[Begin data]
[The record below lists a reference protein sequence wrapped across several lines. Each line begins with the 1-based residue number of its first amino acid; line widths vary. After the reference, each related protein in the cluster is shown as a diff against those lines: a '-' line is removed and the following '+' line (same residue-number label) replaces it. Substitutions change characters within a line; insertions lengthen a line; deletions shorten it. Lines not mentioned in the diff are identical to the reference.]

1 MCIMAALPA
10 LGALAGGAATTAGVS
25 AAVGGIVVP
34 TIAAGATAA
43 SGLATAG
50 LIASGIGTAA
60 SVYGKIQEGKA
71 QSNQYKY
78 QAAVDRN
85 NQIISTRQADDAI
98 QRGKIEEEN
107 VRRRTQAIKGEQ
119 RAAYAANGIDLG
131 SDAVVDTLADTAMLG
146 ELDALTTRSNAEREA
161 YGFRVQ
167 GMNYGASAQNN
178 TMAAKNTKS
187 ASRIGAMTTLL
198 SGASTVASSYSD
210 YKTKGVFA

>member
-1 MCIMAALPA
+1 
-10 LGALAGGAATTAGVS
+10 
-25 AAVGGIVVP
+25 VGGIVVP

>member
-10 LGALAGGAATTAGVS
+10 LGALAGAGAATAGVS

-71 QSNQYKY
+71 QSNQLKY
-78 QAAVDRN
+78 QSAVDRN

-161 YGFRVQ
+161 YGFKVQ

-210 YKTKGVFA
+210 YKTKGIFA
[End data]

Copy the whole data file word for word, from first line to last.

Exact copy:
[The record below lists a reference protein sequence wrapped across several lines. Each line begins with the 1-based residue number of its first amino acid; line widths vary. After the reference, each related protein in the cluster is shown as a diff against those lines: a '-' line is removed and the following '+' line (same residue-number label) replaces it. Substitutions change characters within a line; insertions lengthen a line; deletions shorten it. Lines not mentioned in the diff are identical to the reference.]

1 MCIMAALPA
10 LGALAGGAATTAGVS
25 AAVGGIVVP
34 TIAAGATAA
43 SGLATAG
50 LIASGIGTAA
60 SVYGKIQEGKA
71 QSNQYKY
78 QAAVDRN
85 NQIISTRQADDAI
98 QRGKIEEEN
107 VRRRTQAIKGEQ
119 RAAYAANGIDLG
131 SDAVVDTLADTAMLG
146 ELDALTTRSNAEREA
161 YGFRVQ
167 GMNYGASAQNN
178 TMAAKNTKS
187 ASRIGAMTTLL
198 SGASTVASSYSD
210 YKTKGVFA

>member
-1 MCIMAALPA
+1 
-10 LGALAGGAATTAGVS
+10 
-25 AAVGGIVVP
+25 VGGIVVP

>member
-10 LGALAGGAATTAGVS
+10 LGALAGAGAATAGVS

-71 QSNQYKY
+71 QSNQLKY
-78 QAAVDRN
+78 QSAVDRN

-161 YGFRVQ
+161 YGFKVQ

-210 YKTKGVFA
+210 YKTKGIFA